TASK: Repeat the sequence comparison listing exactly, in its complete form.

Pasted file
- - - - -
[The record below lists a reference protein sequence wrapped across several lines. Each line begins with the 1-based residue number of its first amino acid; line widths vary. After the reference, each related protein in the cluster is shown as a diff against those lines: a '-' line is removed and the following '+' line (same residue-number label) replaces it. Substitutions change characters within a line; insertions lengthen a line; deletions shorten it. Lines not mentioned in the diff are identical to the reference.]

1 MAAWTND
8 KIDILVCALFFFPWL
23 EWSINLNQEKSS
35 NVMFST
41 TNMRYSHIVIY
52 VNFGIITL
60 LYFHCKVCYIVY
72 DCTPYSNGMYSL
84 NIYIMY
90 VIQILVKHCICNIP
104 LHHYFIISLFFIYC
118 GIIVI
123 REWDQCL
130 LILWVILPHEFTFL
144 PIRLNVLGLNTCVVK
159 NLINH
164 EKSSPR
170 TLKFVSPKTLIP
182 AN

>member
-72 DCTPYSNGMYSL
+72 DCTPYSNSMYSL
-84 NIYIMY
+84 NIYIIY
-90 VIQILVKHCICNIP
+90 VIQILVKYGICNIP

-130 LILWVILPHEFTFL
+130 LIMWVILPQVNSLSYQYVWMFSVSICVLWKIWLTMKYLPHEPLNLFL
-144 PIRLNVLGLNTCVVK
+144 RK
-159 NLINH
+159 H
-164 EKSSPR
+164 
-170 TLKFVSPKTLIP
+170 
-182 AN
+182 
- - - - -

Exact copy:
[The record below lists a reference protein sequence wrapped across several lines. Each line begins with the 1-based residue number of its first amino acid; line widths vary. After the reference, each related protein in the cluster is shown as a diff against those lines: a '-' line is removed and the following '+' line (same residue-number label) replaces it. Substitutions change characters within a line; insertions lengthen a line; deletions shorten it. Lines not mentioned in the diff are identical to the reference.]

1 MAAWTND
8 KIDILVCALFFFPWL
23 EWSINLNQEKSS
35 NVMFST
41 TNMRYSHIVIY
52 VNFGIITL
60 LYFHCKVCYIVY
72 DCTPYSNGMYSL
84 NIYIMY
90 VIQILVKHCICNIP
104 LHHYFIISLFFIYC
118 GIIVI
123 REWDQCL
130 LILWVILPHEFTFL
144 PIRLNVLGLNTCVVK
159 NLINH
164 EKSSPR
170 TLKFVSPKTLIP
182 AN

>member
-72 DCTPYSNGMYSL
+72 DCTPYSNSMYSL
-84 NIYIMY
+84 NIYIIY
-90 VIQILVKHCICNIP
+90 VIQILVKYGICNIP

-130 LILWVILPHEFTFL
+130 LIMWVILPQVNSLSYQYVWMFSVSICVLWKIWLTMKYLPHEPLNLFL
-144 PIRLNVLGLNTCVVK
+144 RK
-159 NLINH
+159 H
-164 EKSSPR
+164 
-170 TLKFVSPKTLIP
+170 
-182 AN
+182 